By Jim Schutze
By Rachel Watts
By Lauren Drewes Daniels
By Anna Merlan
By Lee Escobedo
"Better Off Deadbeat," By Kimberly Thorpe, January 21
Stick It to the Man
The guy's a total deadbeat, but I say good for him. He's figured out a way to game the system just like the big companies and bankers. He's looking out for only himself, just like them. He's adding as much in actual value to our economy as them, with their complex little tools and schemes that produce no goods or services but just mathematically turn more money into money long enough for them to collect a bonus.
These companies have been breaking the law and violating our rights for decades without a care in the world. Now they'll complain when this guy does the same thing? Ha. This is what America is all about now, because they made it this way.
Jay from Dallas, via dallasobserver.com
I think this guy is a very smart man. Yes, I was also taught to pay all my bills, because I made them. I worked for several major companies that my folks said would be around for life. I always thought that there would be a pot of gold at the end of the rainbow. There wasn't, though. I put in more than 10-plus years in three big-name companies—a grand total of 30 years of hard work. Making great money then, but ended up eating only pork and beans. I wish he would have been around to help me deal with all the calls and hateful letters when I was down and out. Keep up the good work. I wish you the best.
Dan from Dallas, via dallasobserver.com
My hat is off to Craig Cunningham for standing up for consumers' rights. We must continue to be vigilant in fighting back from the very thieves that trick us into becoming dependent on their business of giving our consumers easy credit and in return charging any amount of interest on loans and credit cards. Let's keep beating them at their own game. We have got to stop this white-collar thievery.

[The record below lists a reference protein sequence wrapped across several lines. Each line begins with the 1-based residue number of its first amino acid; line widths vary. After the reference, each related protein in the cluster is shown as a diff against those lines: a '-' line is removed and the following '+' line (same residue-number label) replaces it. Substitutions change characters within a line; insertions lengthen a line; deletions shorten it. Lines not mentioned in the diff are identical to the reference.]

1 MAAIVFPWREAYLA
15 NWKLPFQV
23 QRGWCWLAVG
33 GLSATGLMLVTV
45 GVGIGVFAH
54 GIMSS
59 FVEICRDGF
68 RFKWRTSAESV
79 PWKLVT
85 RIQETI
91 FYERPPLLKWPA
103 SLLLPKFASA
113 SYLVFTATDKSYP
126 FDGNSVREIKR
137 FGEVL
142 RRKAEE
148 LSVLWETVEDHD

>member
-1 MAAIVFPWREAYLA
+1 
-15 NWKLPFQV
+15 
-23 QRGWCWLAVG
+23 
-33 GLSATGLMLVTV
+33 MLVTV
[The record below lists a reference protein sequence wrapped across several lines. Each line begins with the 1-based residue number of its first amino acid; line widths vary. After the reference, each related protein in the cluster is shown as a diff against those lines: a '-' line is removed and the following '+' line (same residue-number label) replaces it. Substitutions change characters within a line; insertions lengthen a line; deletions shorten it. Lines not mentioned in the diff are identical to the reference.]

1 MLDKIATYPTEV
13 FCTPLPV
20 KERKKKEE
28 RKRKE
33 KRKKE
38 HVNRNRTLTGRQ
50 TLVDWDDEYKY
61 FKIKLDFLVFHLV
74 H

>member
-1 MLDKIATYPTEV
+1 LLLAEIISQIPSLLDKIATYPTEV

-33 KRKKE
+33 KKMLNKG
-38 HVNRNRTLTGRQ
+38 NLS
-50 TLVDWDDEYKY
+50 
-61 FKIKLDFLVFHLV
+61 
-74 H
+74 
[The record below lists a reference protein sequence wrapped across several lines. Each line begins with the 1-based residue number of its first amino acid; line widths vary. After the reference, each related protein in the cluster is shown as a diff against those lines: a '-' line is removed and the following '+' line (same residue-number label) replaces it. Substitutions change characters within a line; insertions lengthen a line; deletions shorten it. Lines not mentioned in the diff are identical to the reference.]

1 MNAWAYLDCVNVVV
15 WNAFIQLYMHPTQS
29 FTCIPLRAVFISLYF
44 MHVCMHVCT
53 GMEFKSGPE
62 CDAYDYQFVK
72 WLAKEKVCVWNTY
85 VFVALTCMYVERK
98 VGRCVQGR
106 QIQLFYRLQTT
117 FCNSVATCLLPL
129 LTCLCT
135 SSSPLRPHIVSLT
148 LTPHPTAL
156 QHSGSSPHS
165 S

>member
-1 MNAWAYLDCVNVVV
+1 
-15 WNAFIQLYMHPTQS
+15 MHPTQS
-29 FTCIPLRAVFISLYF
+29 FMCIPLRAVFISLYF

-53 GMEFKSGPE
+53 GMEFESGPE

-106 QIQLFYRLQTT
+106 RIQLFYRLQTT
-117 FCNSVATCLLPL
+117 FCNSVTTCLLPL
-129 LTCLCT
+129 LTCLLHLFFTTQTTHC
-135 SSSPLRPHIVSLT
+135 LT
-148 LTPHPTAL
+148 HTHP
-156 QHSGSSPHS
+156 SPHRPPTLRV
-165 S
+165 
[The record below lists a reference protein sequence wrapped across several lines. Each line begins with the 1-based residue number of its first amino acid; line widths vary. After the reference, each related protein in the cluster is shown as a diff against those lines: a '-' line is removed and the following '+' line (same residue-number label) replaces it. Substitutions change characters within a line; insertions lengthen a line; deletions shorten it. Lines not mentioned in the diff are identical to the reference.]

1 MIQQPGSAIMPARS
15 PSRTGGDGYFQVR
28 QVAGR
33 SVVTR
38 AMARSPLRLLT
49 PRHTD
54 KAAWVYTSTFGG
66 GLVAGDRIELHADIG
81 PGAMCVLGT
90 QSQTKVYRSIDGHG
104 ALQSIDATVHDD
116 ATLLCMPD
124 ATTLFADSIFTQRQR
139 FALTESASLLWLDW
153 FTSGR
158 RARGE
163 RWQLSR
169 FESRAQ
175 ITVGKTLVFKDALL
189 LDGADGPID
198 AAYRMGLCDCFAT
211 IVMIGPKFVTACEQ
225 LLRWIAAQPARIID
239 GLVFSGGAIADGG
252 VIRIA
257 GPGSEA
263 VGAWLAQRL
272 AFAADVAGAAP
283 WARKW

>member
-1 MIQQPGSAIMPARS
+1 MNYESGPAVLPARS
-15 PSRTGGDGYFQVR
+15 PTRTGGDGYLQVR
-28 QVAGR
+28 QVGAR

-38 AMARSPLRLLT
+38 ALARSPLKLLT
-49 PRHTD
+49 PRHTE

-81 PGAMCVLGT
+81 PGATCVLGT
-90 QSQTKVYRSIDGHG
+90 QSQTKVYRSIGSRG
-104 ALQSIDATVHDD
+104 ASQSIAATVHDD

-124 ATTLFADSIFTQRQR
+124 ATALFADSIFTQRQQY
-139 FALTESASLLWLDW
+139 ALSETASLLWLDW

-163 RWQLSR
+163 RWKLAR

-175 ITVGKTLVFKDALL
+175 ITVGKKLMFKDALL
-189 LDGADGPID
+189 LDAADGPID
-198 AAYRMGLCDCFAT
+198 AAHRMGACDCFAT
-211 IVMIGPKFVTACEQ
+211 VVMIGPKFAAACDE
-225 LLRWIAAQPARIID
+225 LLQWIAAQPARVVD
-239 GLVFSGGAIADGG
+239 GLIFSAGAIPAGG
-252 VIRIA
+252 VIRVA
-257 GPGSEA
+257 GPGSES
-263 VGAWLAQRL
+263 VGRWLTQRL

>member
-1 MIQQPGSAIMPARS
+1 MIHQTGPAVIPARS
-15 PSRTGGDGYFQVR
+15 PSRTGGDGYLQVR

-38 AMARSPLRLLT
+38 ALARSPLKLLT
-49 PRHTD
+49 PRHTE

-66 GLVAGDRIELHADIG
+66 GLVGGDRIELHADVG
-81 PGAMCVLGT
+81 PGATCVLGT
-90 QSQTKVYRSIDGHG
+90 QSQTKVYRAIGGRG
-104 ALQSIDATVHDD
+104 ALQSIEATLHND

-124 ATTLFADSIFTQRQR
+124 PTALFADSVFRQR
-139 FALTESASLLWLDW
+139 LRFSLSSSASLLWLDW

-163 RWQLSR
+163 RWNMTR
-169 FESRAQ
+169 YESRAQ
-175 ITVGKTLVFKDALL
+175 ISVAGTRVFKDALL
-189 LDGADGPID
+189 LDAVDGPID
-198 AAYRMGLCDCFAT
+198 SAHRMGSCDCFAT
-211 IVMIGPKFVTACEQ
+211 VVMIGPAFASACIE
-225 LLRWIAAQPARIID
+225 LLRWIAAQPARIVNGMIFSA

Bighorn from Grapevine, via dallasobserver.com
Good for you, Mr. Cunningham—matching your inane business sense with inane follow-up behavior. Some of [those who] laud you seem to think you were led to the slaughter like an innocent. Sounds more like an undergraduate education and countless hours of research led you to exhibiting the same behavior as those you claim to be playing against. No wonder the economy is in the toilet. Evil bankers loaning too much money to evil people and everybody winking and nodding until, like every playground game, the friends turn rivals and begin to wring their hands and call names. I agree that the bailouts should have been accompanied by a cleanout, thoughtful and measured. But let's not ignore the fact that people willing (and eager) to borrow beyond their means also helped destroy us. I too have lost money in the last couple of years. Bad choices made on the best information I could get. The keyword being choices, ones I made and I am responsible for.
Debt collectors are scum—where's the surprise in that? For every honest person who got in trouble and is trying to dig their way out, there's two of you folk. And in the end, it's you who'll cost us our futures just as much as any bank ever did. Thanks, man.
Bartonque from Edinburgh, via dallasobserver.com
This guy is your hero because he takes out loans and maxes out credit cards with no intention of paying them back? Have you ever wondered why it's getting harder for anyone to get a loan or a credit card or a house because the banks and mortgage companies are toughening their laws? And he is your hero because he is one of the lowlifes who believe he is a victim of his own society and feels that companies that give him loans (which he never pays back) don't deserve to be paid back? And he is your hero because he would rather sit on his couch than go get a job? And he is your hero by screwing tenants and taking money from them knowing that he was going to lose his house? And he is your hero—why? I am a West Point grad (not the year he graduated), and I would like to know what duty, honor, country really means to Craig.
John from Dallas, via dallasobserver.com